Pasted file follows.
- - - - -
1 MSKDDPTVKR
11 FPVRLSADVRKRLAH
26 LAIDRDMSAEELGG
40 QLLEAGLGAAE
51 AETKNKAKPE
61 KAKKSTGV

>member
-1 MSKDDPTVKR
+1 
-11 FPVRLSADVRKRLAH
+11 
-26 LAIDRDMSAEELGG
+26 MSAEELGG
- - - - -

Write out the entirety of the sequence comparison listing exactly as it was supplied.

1 MSKDDPTVKR
11 FPVRLSADVRKRLAH
26 LAIDRDMSAEELGG
40 QLLEAGLGAAE
51 AETKNKAKPE
61 KAKKSTGV

>member
-1 MSKDDPTVKR
+1 
-11 FPVRLSADVRKRLAH
+11 
-26 LAIDRDMSAEELGG
+26 MSAEELGG